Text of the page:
I have split this post into two, as it really is too much for one. The taxi driver has a very firm handshake and impeccable English – phew. It is 22o. We are dressed for 1o England. The driver tells us he was an ice road trucker in the US for years. The minibus is comfortable, although it isn’t exactly comforting when the driver says he has been awake for 23 hours. We have a 9km drive to our hotel, with a running commentary on the way. The driving is, as expected, ‘interesting’, although our driver seems very competent. The technique at junctions seems to consist of hooting loudly and hoping everything gets out of the way. I am not sure if anyone should have priority but clearly all that is forgotten and the most aggressive wins. Almost every vehicle had dents or scratches down the side as a result of these encounters. At every set of traffic lights on the main three lane highway, black economy street vendors accost the car drivers, attempting to sell ice cream, newspapers and other goods. To accomplish this, they wander between the lanes of traffic and hopefully get out of the way in time when the lights turn green. A bin van passes with operatives hanging off the back with no regard to health and safety. They can also be seen, in the back of the van, rifling through the sacks they have collected. We also see a van that has been involved in a funeral, which is decorated over the outside with flowers.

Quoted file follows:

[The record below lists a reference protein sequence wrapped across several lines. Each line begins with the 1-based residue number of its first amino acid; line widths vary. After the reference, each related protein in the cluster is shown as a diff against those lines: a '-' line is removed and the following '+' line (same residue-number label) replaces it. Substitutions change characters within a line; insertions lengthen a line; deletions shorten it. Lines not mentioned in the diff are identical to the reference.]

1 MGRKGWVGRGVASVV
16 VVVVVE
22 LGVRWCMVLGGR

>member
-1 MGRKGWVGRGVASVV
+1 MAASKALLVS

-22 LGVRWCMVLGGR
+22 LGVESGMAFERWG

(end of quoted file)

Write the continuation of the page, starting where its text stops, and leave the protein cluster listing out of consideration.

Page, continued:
A third of Peru’s population live in one of Lima’s 43 districts and outlying shanty towns are gradually being serviced with electricity and running water. Each district has its own characteristics and some are clearly better cared for than others. The initial impression is of a run-down fiesta. There is plenty of razor wire and randomly curling electricity cables are festooned like garlands across the street. Our driver attempts to explain the problems with the previous political regime and issues with what he calls terrorists but which sound more like the mafia. There is major reclamation work going on in the bay as Lima continues to build its tourist industry. There is an opportunity to leap off a cliff in weird sort of hang-gliding bicycles – may give that a miss. In fact I have already resolved that wherever we go tomorrow, it needs to not involve crossing any roads. Easter is taken very seriously here, not surprisingly. There are many visitors to Lima from other parts of Peru for the holiday. Those from different regions can be distinguished by that traditional costume.